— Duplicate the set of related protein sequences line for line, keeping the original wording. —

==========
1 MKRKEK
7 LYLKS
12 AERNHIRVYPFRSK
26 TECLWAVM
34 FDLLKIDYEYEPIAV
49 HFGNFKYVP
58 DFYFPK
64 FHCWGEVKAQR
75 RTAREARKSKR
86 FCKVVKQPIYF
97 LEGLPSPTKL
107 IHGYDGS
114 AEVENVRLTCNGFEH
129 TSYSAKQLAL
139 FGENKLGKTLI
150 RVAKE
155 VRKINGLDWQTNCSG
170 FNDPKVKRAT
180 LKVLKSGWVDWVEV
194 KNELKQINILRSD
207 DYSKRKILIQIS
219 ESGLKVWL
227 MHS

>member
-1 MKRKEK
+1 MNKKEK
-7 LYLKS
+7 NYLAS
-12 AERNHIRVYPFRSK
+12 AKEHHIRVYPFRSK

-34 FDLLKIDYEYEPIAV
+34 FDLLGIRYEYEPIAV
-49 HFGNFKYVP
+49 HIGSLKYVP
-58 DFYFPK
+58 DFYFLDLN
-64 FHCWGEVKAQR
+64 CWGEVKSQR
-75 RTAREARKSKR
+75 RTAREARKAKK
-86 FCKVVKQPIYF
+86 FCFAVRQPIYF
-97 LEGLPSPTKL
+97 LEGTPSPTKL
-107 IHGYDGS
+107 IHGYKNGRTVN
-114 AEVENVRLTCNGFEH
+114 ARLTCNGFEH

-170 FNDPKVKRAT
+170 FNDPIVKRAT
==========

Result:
1 MKRKEK
7 LYLKS
12 AERNHIRVYPFRSK
26 TECLWAVM
34 FDLLKIDYEYEPIAV
49 HFGNFKYVP
58 DFYFPK
64 FHCWGEVKAQR
75 RTAREARKSKR
86 FCKVVKQPIYF
97 LEGLPSPTKL
107 IHGYDGS
114 AEVENVRLTCNGFEH
129 TSYSAKQLAL
139 FGENKLGKTLI
150 RVAKE
155 VRKINGLDWQTNCSG
170 FNDPKVKRAT
180 LKVLKSGWVDWVEV
194 KNELKQINILRSD
207 DYSKRKILIQIS
219 ESGLKVWL
227 MHS

>member
-1 MKRKEK
+1 MNKKEK
-7 LYLKS
+7 NYLAS
-12 AERNHIRVYPFRSK
+12 AKEHHIRVYPFRSK

-34 FDLLKIDYEYEPIAV
+34 FDLLGIRYEYEPIAV
-49 HFGNFKYVP
+49 HIGSLKYVP
-58 DFYFPK
+58 DFYFLDLN
-64 FHCWGEVKAQR
+64 CWGEVKSQR
-75 RTAREARKSKR
+75 RTAREARKAKK
-86 FCKVVKQPIYF
+86 FCFAVRQPIYF
-97 LEGLPSPTKL
+97 LEGTPSPTKL
-107 IHGYDGS
+107 IHGYKNGRTVN
-114 AEVENVRLTCNGFEH
+114 ARLTCNGFEH

-170 FNDPKVKRAT
+170 FNDPIVKRAT